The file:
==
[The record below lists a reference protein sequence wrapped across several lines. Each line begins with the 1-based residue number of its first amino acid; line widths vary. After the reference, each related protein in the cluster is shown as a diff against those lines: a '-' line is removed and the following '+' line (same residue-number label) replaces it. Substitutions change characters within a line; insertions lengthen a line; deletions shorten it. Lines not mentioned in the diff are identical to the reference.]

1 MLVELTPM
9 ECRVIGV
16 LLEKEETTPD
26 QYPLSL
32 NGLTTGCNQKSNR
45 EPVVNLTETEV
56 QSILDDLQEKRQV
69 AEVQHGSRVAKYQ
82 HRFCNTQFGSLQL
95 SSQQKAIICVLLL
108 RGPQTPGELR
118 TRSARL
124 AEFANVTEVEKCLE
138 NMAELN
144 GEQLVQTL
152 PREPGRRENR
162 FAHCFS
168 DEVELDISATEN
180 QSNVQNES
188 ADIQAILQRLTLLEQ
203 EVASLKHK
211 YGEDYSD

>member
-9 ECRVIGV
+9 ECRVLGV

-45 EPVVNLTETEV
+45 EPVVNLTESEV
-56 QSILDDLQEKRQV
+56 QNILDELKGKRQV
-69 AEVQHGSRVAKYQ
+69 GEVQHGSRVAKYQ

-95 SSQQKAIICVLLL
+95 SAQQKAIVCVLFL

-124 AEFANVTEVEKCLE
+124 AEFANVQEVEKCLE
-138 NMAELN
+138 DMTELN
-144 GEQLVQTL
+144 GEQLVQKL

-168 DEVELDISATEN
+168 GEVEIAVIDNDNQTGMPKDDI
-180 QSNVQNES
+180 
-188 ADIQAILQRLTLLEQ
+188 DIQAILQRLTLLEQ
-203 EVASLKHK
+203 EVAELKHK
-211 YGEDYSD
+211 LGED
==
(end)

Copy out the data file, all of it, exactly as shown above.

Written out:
[The record below lists a reference protein sequence wrapped across several lines. Each line begins with the 1-based residue number of its first amino acid; line widths vary. After the reference, each related protein in the cluster is shown as a diff against those lines: a '-' line is removed and the following '+' line (same residue-number label) replaces it. Substitutions change characters within a line; insertions lengthen a line; deletions shorten it. Lines not mentioned in the diff are identical to the reference.]

1 MLVELTPM
9 ECRVIGV
16 LLEKEETTPD
26 QYPLSL
32 NGLTTGCNQKSNR
45 EPVVNLTETEV
56 QSILDDLQEKRQV
69 AEVQHGSRVAKYQ
82 HRFCNTQFGSLQL
95 SSQQKAIICVLLL
108 RGPQTPGELR
118 TRSARL
124 AEFANVTEVEKCLE
138 NMAELN
144 GEQLVQTL
152 PREPGRRENR
162 FAHCFS
168 DEVELDISATEN
180 QSNVQNES
188 ADIQAILQRLTLLEQ
203 EVASLKHK
211 YGEDYSD

>member
-9 ECRVIGV
+9 ECRVLGV

-45 EPVVNLTETEV
+45 EPVVNLTESEV
-56 QSILDDLQEKRQV
+56 QNILDELKGKRQV
-69 AEVQHGSRVAKYQ
+69 GEVQHGSRVAKYQ

-95 SSQQKAIICVLLL
+95 SAQQKAIVCVLFL

-124 AEFANVTEVEKCLE
+124 AEFANVQEVEKCLE
-138 NMAELN
+138 DMTELN
-144 GEQLVQTL
+144 GEQLVQKL

-168 DEVELDISATEN
+168 GEVEIAVIDNDNQTGMPKDDI
-180 QSNVQNES
+180 
-188 ADIQAILQRLTLLEQ
+188 DIQAILQRLTLLEQ
-203 EVASLKHK
+203 EVAELKHK
-211 YGEDYSD
+211 LGED